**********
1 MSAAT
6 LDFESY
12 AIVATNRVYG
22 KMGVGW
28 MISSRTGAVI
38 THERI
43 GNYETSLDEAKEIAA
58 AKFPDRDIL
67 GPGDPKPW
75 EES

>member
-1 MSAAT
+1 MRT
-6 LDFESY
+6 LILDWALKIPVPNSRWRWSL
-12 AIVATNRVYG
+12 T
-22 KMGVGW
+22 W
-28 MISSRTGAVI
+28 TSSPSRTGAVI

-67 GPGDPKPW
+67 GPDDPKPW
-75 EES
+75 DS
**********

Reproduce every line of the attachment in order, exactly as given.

1 MSAAT
6 LDFESY
12 AIVATNRVYG
22 KMGVGW
28 MISSRTGAVI
38 THERI
43 GNYETSLDEAKEIAA
58 AKFPDRDIL
67 GPGDPKPW
75 EES

>member
-1 MSAAT
+1 MRT
-6 LDFESY
+6 LILDWALKIPVPNSRWRWSL
-12 AIVATNRVYG
+12 T
-22 KMGVGW
+22 W
-28 MISSRTGAVI
+28 TSSPSRTGAVI

-67 GPGDPKPW
+67 GPDDPKPW
-75 EES
+75 DS